The third party funding of international arbitrations is a nascent but growing business. Recent years have witnessed a marked increase in the demand for third party funding by parties to arbitration proceedings, regardless of whether or not they are in financial distress. To meet this demand, existing and new funders are developing specialist arbitration funds and fund managers to target parties to suitable cases. It is perhaps no surprise therefore that a more supportive and flexible approach to the third party funding industry is emerging in many countries. Yet, owing to its recent emergence in the mainstream, the legal and ethical implications of third party funding are frequently unfamiliar to parties with arbitration claims, their counsel and their arbitrators.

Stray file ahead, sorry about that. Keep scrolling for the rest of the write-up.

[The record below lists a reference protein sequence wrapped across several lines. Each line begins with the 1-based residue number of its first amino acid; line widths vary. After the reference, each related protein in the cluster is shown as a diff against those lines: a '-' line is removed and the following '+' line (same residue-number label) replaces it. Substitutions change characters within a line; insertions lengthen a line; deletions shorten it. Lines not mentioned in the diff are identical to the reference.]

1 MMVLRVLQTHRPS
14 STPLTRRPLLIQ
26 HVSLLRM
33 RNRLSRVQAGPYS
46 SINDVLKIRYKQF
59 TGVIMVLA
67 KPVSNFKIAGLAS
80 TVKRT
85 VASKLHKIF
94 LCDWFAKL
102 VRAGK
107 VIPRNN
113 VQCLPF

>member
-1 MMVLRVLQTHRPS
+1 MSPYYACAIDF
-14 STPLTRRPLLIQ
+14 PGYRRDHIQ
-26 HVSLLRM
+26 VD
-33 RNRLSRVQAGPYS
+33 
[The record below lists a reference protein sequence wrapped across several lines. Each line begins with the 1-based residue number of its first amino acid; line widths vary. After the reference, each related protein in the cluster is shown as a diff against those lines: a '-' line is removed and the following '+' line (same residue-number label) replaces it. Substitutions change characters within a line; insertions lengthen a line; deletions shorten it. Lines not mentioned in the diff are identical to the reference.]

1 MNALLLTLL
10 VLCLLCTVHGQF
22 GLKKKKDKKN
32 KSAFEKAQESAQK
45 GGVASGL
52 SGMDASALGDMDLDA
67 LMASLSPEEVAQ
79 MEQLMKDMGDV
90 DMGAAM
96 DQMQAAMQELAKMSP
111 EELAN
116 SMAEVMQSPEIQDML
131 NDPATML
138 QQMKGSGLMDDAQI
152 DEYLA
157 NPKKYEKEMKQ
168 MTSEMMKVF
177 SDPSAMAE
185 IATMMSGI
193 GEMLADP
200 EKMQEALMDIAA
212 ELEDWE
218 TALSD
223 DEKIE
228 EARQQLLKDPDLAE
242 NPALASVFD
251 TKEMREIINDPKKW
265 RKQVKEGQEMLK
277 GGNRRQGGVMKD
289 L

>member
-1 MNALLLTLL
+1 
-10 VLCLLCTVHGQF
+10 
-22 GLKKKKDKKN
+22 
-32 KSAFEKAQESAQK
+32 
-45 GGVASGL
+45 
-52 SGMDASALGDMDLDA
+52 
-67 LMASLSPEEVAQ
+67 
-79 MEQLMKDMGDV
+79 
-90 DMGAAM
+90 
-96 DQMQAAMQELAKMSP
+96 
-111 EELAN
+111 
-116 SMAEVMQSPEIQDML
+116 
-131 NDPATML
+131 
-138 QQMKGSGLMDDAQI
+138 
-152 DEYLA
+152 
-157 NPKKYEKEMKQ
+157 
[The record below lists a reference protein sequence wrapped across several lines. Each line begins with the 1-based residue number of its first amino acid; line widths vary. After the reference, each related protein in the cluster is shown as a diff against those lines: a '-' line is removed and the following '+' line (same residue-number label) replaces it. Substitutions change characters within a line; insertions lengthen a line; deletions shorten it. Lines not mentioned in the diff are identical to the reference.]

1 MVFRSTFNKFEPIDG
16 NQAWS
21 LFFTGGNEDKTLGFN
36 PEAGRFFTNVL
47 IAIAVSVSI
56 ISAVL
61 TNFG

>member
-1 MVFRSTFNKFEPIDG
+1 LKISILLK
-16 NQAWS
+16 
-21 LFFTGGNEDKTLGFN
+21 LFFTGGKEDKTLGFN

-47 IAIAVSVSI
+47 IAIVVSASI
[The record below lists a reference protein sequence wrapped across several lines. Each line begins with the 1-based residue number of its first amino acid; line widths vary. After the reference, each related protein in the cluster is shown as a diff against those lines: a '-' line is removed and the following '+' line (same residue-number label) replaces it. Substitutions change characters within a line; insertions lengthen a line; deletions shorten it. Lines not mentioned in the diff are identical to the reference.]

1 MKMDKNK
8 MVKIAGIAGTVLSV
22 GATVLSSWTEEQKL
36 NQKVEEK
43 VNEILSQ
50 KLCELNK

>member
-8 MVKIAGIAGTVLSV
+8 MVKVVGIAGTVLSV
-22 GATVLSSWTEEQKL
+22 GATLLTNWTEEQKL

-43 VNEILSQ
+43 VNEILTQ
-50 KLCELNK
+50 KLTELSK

This chapter provides a practical and practice-oriented insight into the non-recourse financing of arbitrations by third parties.1 Part I introduces the concept and mechanics of third party funding in international arbitration. Parts II and III consider, respectively, the benefits and risks of third party funding from a systemic perspective, and provide guidance on how to manage those risks. Part IV discusses the current limited framework which governs third party funding and suggests areas where reform may be required. Part V addresses the role of arbitral tribunals in promoting best practice from funded parties and their funders, with particular reference to the disclosure of third party funding arrangements and the allocation of costs and security for costs. Part VI contains some concluding remarks.